Translating brands across cultures a challenge

There is a series of books called Culture Shock. The idea behind them is to prepare English-speaking people for living and working in foreign cultures. Though they give you an overview of the social customs, history and an introduction to the language, they barely scratch the surface of the psyche you are about to encounter.

There is a series of books called Culture Shock. The idea behind them is to prepare English-speaking people for living and working in foreign cultures. Though they give you an overview of the social customs, history and an introduction to the language, they barely scratch the surface of the psyche you are about to encounter.

Few books written by foreigners can. And because in the course of making brands you are constantly tinkering with the psyche of your customer, trying to uncover the truths you hope are hidden from your competitors, you have to dig deep into the local psychology.

It is a cliché to assert that you can’t impose the attributes of one culture on to another one. And yet we do it instinctively. It is tempting to do so especially with global brands, whose attributes have been defined elsewhere, maybe the U.S., or the U.K., or Germany.

You want them to be consistent, right? But what if the attributes that are considered ‘core’ in one country are offensive in another? Or what if the processes of branding, designed for more sophisticated consumers, are a misfit in a country where consumers are in an earlier stage of development?

For instance, the Czech Republic is at a different stage of marketing development than North America. But more importantly, it is a culture with a long, distinct history, the last 60 years of which have shared almost no attributes with ours. And it is only one of many other distinct cultures in the developing world, all of which are being invaded by our brands – and our style of branding.

So in an effort to gain deeper access to the Czech psyche, and in character with the practices of branding as we westerners know them, we got together a few weeks ago with a room full of Czech ‘thought leaders.’ We had the editor in chief of a national women’s magazine, a playwright, a philosopher, an actor, a translator. The moderator of the session, a rakish, professorial fellow of 50 or so, summarized the findings of many previous sessions we had had with this group. His summary took the form of a profile of the Czech ‘persona.’

Many foreigners size up the Czechs as private, inward-looking and very rational people. They are often surprised that Czechs don’t invite their friends over for dinner. But Czechs live in flats. Small flats. So they go out to eat when they want to be with friends. The pubs are full every night, and there are more pubs here than in most places. And they are full of laughing, joking, drinking Czechs, none of whom look like they are keeping anything to themselves.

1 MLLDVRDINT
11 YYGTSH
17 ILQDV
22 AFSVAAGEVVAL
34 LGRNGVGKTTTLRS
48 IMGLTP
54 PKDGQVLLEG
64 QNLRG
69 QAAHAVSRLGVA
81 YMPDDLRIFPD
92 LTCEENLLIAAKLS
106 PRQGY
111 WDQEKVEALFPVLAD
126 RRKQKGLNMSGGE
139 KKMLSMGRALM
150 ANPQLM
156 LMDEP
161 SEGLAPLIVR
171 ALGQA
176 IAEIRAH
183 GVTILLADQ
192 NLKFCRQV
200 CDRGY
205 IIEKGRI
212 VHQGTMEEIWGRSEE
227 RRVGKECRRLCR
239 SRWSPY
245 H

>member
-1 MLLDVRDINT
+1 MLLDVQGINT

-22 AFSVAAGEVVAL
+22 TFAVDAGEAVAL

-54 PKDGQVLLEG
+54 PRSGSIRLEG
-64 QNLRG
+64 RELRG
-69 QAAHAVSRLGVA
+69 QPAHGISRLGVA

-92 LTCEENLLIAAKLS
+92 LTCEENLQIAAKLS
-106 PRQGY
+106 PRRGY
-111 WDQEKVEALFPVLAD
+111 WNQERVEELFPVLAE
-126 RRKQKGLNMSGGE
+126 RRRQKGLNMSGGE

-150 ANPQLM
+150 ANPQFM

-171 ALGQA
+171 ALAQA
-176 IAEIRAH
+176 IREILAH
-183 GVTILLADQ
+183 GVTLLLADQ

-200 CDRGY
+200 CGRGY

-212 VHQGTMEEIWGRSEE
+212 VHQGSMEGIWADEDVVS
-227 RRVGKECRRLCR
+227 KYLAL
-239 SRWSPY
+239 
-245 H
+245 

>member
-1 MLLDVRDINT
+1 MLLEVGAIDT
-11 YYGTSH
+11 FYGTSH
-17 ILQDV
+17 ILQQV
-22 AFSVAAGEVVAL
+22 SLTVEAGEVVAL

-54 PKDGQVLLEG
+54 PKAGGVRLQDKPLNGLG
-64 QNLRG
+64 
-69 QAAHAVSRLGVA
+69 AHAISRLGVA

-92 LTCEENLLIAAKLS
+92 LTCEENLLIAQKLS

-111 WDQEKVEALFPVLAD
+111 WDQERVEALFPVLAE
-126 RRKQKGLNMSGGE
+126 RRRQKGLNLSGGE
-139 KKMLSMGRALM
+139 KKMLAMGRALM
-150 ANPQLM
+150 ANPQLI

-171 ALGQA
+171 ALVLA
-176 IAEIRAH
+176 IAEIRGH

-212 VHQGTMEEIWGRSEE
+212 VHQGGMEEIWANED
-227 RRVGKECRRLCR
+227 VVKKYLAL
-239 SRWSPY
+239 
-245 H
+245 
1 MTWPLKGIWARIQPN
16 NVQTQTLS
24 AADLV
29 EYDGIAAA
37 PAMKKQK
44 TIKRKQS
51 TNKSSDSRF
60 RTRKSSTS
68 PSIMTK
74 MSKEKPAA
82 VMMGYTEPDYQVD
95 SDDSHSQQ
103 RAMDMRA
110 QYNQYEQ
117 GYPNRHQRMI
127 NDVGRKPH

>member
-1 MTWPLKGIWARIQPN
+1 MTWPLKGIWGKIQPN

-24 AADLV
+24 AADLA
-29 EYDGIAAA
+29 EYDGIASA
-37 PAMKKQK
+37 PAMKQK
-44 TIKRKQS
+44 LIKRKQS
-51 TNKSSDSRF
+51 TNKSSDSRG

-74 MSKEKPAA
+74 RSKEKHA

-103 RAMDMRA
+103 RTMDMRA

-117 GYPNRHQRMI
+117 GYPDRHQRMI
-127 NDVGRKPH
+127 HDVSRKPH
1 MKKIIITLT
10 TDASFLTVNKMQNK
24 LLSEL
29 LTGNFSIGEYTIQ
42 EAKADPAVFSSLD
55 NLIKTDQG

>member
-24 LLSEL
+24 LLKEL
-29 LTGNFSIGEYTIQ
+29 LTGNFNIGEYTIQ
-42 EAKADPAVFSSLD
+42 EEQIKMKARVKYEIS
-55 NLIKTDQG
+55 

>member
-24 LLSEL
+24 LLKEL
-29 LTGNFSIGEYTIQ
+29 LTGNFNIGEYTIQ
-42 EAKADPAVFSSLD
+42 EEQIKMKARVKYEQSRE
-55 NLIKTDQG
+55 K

Our moderator himself proffered the cliché that his compatriots were rational, practical people, describing them as if they were emotional ciphers. He quipped that Czechs ‘physically hate to get enthusiastic.’ Okay, maybe that’s a holdover from the days when everyone had to march in the annual Mayday parade and do cartwheels for Karl Marx.

But I watched the world hockey championships here a couple of months ago, and the Czechs were no less wildly enthusiastic than anyone else.

Like most people, Czechs are uncomfortable talking about their emotions. Like most people, they don’t even know how to. Who can speak intelligently about the depths of their psyche? Almost none of us. But it doesn’t mean that we don’t have one.

On one level, the observations we heard did reveal that because consumer brands have only been here for 15 years or so, they haven’t become the instant cues for trust that they are in more developed countries. So people still shop around a bit more, and evaluate brands a little more carefully than we do. But they also have much less disposable income to purchase with, so their hesitation is understandable.

So you see the problem. The emotions are in there, the insights are waiting, but the expertise to elicit them is not as far along as it should be. My own view is that the Czechs are sophisticated in ways that we aren’t. But how to crack the psychic shell? This is our challenge.

The question then arises, how do you advertise to these people? Of course it depends on the brand and on the segment, but for the most part, they are pretty much like the rest of us. They love humour and you get the full range of it here, from really corny to very sophisticated. Our own spots are known for their authentically Czech humour, and are therefore quite popular. And our segment skews towards young adults, so the humour tends to be edgy.

But we’ve seen people dressed up like honey bees to advertise health snacks, bikini-clad gangs of models dancing in the rain for bottled water and folks with cans of cold beer strapped to their heads hawking refrigerators. Not a lot different than that guy fitted out like a certain bottle of mouthwash back in Canada.

One other trend that is highly noticeable is the use of the word ‘life’ in every other tagline. From ‘Get more out of life’ (a mobile operator) to ‘Life as it really is’ (insurance) to ‘The flavour of life’ (dry soup), brands all over the country are quickly beginning to understand that they are not just selling products but that they play an emotional role in people’s lives.

Maybe the research guys should watch commercials more often.

Will Novosedlik is a brand strategist at Oskar, the Czech Republic’s third mobile phone operator. He can be reached at will.novosedlik@oskar.cz.